When that was canceled, I had to go back to being a warm-up guy. I had to be humble and go do my thing, but authenticity runs true. Rare behavior and showing up, was there, and before I knew it I was hosting this new reality show that I was diametrically opposed to. It was not who my life is. I'm a married guy, [00:42:30] loyal to my wife, with beautiful children. All was good, and I'm forced to host Temptation Island.
Kyle Davis: I love Temptation Island.
Mark Walberg: But here's the lesson.
Kyle Davis: I remember that, yeah.
Mark Walberg: Here's the lesson: It would have been very easy for me to host Temptation Island with my hands rubbing together going, "Let me see who I can get to cheat?" What I did was say, "How do I host this in a way that's authentic?" That's the only thing that's going to work, so I hosted it from a standpoint of you think as single people, but you're dating and you have problem with your relationship, [00:43:00] you think being single again and dating other people is going to help and answer your questions.
I'm married, and I've been around maybe 10 or 15 years more than you guys have, so I'm going to stand in the place of, "I'll give you what your fantasy is, but be careful what wish for because the answers to the questions you're looking for, I've already found, and they're not here." Standing there was authentic for me. Out of that I ended up hosting Antiques Roadshow, the most conservative, [00:43:30] respected show on television. That makes no sense. If you went by plan, that doesn't work, right?
Kyle Davis: Right.
Mark Walberg: Quickly I'll tell you how that went down. I get a call from my agent saying, "They were looking for a new host for Antiques Roadshow, and they want to meet with you." I immediately said, "Are you sure you've got the right Mark Walberg?" I ended up going to a lunch with the executive producer and her team. They were very postured.
Before we even ordered she says to me right off the bat, "Why do you think you'd be a good host for Antiques Roadshow?" I said [00:44:00] without hesitation, "Marsha, I have no idea. You called me." That elicited a laugh and a nervous sort of moment. Then I said, I searched myself quickly and said, "Be authentic." I said, "The way I see it, you have the best expertise on TV already on the show. You don't need my role to be an expert. I don't know a thing about antiques, and I'm going to venture, guess I'm a lot like many of your audience. I'm a student, and I'm willing to be the student for your [00:44:30] experts." I got the job.
My route has been circuitous, but it's the fastest way I could get there. There are story upon story upon story of shows that have come not through the front door but through the back door. That's what I always talk about: You think you're going in the door selling one item, when in fact you're not selling anything. You're presenting you and the possibility of you, which is far greater than that one item.
I recently produced a show on my own [00:45:00] that aired on PBS and got nominated for an Emmy that I hosted, I executive produced, and I wrote. To make it a series, I have find funding. In the process I was reaching out to people. I reached out to a company to fund the show. Conversation went well, using some of the tools I've been talking about. I created a relationship right away, where we were vibing and it was very exciting. They wanted to have a meeting, so I went to a meeting, and I told them what I'm about, but I listened to what they were about first, as I talked about.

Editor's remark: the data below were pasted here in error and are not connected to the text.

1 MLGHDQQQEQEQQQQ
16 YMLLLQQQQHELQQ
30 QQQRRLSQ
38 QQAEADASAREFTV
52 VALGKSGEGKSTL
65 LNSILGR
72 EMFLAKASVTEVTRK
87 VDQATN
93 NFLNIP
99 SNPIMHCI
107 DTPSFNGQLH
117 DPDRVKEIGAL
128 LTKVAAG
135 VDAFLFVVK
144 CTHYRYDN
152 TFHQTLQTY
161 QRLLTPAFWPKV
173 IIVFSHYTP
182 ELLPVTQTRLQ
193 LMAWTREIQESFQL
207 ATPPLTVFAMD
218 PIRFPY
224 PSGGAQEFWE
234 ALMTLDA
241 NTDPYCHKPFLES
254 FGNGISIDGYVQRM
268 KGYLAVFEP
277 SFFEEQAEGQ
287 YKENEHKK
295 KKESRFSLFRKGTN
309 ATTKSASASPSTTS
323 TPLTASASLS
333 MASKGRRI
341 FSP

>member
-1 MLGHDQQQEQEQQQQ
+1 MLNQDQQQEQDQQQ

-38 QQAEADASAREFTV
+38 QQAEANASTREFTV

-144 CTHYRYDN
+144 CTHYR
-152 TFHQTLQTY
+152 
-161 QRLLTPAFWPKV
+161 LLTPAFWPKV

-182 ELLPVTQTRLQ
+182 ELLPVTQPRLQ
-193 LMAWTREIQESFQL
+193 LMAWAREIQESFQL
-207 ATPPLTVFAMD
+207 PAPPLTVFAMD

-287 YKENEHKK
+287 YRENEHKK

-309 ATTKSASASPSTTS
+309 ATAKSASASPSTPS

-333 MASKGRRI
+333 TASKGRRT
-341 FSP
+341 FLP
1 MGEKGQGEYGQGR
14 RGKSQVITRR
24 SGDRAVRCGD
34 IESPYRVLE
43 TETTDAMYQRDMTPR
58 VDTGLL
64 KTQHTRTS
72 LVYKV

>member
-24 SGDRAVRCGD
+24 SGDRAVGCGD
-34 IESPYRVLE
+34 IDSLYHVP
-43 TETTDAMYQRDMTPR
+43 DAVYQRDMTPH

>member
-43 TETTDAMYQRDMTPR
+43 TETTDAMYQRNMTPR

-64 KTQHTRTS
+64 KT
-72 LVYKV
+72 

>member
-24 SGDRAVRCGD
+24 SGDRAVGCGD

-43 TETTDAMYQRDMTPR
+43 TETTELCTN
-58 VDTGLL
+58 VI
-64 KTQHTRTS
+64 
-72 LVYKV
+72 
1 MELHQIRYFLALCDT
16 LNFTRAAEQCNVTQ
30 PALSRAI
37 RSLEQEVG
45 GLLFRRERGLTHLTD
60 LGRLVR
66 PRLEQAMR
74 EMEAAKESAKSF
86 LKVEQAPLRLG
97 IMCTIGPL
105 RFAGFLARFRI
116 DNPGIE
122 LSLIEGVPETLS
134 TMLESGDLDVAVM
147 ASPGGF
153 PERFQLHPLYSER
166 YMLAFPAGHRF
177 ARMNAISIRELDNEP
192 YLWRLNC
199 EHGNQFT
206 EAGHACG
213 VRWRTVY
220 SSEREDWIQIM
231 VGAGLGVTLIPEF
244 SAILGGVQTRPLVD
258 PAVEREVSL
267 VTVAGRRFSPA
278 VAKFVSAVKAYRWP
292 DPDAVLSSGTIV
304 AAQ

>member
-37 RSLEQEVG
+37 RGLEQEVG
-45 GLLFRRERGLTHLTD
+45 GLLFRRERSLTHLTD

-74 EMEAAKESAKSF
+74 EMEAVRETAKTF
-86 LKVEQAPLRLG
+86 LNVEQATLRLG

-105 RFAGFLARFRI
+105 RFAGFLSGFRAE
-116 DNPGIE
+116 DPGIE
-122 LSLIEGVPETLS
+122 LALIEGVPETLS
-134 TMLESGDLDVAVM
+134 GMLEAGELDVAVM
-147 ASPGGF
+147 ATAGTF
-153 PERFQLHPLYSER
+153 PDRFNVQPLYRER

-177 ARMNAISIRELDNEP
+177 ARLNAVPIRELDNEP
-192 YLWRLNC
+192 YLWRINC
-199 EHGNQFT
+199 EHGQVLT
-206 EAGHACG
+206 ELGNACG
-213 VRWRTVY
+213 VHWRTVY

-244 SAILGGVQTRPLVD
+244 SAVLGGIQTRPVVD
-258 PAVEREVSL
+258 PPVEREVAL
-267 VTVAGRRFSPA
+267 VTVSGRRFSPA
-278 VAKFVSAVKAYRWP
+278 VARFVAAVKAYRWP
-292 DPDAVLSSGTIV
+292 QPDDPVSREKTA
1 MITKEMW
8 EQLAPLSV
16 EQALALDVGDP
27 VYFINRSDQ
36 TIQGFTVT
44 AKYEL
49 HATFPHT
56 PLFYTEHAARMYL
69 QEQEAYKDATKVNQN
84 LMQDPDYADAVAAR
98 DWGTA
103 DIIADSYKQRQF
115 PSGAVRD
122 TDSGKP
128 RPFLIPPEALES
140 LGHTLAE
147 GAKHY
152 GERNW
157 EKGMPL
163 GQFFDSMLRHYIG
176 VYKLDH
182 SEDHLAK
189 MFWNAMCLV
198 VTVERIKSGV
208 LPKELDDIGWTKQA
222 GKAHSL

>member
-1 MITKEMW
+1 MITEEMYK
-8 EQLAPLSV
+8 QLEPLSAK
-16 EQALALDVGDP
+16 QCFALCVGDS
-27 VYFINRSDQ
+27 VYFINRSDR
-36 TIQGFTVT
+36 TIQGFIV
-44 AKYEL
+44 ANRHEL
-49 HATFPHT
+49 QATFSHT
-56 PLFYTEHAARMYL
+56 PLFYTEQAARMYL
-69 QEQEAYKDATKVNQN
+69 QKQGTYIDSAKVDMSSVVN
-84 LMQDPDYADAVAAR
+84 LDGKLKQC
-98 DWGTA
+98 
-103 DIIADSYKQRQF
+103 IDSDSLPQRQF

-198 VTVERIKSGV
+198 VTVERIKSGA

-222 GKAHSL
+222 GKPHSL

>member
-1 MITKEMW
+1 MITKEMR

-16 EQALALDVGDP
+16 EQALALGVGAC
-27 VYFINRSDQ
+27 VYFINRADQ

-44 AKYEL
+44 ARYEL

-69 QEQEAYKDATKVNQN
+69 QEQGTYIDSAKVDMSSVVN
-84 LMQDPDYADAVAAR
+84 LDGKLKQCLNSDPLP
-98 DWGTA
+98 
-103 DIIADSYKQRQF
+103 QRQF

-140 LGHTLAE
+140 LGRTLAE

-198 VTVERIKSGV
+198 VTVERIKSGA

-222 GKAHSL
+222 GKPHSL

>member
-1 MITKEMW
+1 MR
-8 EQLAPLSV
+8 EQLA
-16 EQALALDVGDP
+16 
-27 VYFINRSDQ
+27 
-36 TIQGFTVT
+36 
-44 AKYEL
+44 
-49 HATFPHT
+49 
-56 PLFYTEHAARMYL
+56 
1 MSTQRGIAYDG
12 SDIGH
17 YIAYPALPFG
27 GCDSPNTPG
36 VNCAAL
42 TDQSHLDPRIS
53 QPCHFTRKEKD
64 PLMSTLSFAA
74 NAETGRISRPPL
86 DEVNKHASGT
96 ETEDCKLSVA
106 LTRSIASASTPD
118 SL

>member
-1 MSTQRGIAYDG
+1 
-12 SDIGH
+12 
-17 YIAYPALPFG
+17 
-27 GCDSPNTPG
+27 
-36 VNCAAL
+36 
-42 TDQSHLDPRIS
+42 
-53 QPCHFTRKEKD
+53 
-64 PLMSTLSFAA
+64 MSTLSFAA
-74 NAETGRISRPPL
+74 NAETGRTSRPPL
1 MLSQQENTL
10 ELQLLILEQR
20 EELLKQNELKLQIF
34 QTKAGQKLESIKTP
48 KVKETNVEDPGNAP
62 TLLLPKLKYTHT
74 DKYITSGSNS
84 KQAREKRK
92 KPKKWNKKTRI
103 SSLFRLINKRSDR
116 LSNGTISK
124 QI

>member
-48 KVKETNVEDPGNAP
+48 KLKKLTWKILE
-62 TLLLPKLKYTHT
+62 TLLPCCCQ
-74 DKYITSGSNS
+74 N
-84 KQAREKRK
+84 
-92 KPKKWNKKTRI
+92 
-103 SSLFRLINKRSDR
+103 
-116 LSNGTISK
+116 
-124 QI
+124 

[00:45:30] Three days later they called me back and said, "Look, we love your show, but it' snot going to fit into our model. We can't fund it." I was disappointed, but I said, "Okay, but I really feel good about our meeting. If I can be of service, let me know. If you change it, let me know." Later I get a call out of the blue from my commercial agent. I didn't recognize the number because they never call. Company offered me a spokesperson job to be the host of their commercial, which is running nationally and has paid me far more than I was even asking for.
That [00:46:00] goes back to, "There are more things in heaven and earth than are dreamt of in your philosophy." It was not my intention to get a commercial. It was my intension to be of service to their company and let my product be the vehicle of service. It turned out it wasn't that that they bought; it was me that they bought.
Kyle Davis: I know the ad that you're talking about.
Mark Walberg: Yeah, it's running all over the place. I can't escape it, and I can go further to say, and this is exactly what I'm talking about, the difference between reproduction and an authentic [00:46:30] piece of collection. Those people I met in that meeting are now my friends and part of my collection. I'm currently in a deal with them to produce a national, prime-time game show based on their technology that's far bigger than what I came in to talk about, and it wasn't anything that I was thinking about until they mentioned it.
Kyle Davis: Do you want to tell people what the commercial is or the company is?
Mark Walberg: I'm now the face of a commercial for 23andMe, which is a DNA testing site. When I met with them, which [00:47:00] was to have them fund a history show that I produced, they were excited about their product. Before I got into my pitch, I had to put the brakes on. I listened to what they were talking about, and I was fascinated. I chose to be fascinated by the possibilities that this DNA service could provide.
In talking to them, we got excited about that relationship. I think they felt validated that I got it, what they're struggling with every day. Now [00:47:30] we're in business on three levels. That's what I'm trying to teach in my book. I'm trying to tell you it's not good enough just to close one deal. You want to create a collection on your shelf of valuable pieces that you can pull out and grab value from every day, and they grow in value as time goes on.